The consolidation of Pryce’s background into this issue lays bare the themes of her story. Luke Ross’s art highlights it as well. In Pryce’s earlier years, her face is drawn softer and smoother. She has an innocence about her. However, as she progresses through her time on Coruscant, and she learns the dark side of politics and the Empire, her portrayal becomes sterner. Her eyes aren’t quite as big or bright, literally. She learned the political game.
As hinted at earlier, betrayal is a central theme of this issue. It occurs on multiple levels. Various agents in the Empire betray Pryce and one another in the name of personal power. However, betrayal isn’t limited to the politically motivated. On Coruscant, Pryce made many friends over the years. They include Juahir, who would be Pryce’s roommate, and Ottlis, a bodyguard that provided Ahrinda with some martial arts lessons.
Ottlis lured Pryce to some offices under the pretenses of a private martial arts lesson with a subtext of romantic interest, but then sold her out to a Moff. Granted, this provided Pryce with the ammunition she needed to get ahead when she turned over the Moff to Tarkin. Juahir, however, was a more intimate friend. She also happened to be a Rebel spy. By the conclusion of Thrawn #3, Pryce is a much harder person made cynical by her experience. Although she confronts Juahir about her betrayal, she is largely unaffected by it.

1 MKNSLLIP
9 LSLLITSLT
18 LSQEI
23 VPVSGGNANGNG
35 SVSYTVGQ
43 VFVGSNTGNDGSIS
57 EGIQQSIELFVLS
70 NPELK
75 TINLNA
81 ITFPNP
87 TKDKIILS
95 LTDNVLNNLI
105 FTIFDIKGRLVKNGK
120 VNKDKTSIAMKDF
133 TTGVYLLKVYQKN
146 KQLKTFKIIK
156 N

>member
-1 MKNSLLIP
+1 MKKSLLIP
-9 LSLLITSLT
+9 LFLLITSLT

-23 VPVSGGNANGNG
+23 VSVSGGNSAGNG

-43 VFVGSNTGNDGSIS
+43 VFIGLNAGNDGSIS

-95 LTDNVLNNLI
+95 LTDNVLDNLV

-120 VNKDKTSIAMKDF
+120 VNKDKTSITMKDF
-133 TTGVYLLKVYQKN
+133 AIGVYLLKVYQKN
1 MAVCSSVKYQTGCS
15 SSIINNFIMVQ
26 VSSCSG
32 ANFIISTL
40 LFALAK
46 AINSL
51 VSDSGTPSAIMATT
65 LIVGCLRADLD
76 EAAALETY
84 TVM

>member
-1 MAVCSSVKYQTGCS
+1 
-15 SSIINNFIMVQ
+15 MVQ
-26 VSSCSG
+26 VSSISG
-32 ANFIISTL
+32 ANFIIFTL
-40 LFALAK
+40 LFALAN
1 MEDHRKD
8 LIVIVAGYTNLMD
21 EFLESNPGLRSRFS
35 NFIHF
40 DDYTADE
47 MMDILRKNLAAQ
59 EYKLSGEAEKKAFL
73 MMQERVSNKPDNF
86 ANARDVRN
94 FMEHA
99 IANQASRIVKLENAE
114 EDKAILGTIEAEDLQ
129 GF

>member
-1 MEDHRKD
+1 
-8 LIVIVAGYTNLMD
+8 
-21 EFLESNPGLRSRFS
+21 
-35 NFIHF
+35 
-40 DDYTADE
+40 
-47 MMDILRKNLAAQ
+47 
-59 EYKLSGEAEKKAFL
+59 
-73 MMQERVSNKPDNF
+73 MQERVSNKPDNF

Although Thrawn #3 does well in consolidating Pryce’s story, if there is a criticism, it is that Pryce’s relationships are all truncated in this telling. Pryce’s relationship with Juahir and others is very brief. Granted, Juahir provided Pryce with a place to stay, the depth of their relationship is missing compared to Thrawn’s novelization. Regardless, something had to be sacrificed for the sake of the adaptation, and Juahir’s relationship, which is a little more shallow here, isn’t as important for the overall story.
The Grand Admiral